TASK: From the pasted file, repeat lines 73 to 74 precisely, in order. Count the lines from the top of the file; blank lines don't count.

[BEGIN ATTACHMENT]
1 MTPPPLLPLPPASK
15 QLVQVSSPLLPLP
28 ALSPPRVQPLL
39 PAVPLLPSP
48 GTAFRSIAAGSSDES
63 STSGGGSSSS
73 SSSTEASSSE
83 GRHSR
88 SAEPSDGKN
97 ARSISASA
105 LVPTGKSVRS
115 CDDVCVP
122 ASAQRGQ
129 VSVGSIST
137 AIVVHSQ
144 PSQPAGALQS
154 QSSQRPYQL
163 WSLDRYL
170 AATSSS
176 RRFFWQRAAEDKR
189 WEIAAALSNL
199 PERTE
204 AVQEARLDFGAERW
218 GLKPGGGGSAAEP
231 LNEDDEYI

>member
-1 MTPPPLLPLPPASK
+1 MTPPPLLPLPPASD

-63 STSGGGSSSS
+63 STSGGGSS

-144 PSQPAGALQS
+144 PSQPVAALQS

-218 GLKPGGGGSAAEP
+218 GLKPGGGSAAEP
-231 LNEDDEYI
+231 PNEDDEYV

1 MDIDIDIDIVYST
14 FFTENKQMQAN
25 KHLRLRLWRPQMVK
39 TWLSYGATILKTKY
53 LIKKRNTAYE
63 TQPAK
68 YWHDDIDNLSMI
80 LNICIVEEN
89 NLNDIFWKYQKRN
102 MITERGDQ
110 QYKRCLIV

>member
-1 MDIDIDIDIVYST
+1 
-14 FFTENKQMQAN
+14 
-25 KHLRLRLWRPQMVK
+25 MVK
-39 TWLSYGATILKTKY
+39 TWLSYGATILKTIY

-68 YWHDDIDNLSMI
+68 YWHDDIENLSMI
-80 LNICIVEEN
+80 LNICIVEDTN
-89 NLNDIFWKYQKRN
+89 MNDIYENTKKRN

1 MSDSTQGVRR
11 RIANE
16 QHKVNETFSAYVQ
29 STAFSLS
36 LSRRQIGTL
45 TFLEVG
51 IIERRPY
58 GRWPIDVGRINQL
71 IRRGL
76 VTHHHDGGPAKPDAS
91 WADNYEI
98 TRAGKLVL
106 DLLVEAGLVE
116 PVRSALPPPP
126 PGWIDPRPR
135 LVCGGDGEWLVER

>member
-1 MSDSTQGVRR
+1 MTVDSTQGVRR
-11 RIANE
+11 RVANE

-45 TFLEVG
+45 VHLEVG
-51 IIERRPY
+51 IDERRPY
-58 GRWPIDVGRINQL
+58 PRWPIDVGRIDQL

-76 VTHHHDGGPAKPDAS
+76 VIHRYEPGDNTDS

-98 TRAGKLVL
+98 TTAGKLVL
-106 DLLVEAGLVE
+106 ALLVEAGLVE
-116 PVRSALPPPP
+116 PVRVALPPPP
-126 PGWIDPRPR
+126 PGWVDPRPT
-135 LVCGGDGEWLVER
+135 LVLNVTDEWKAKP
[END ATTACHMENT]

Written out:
91 WADNYEI
98 TRAGKLVL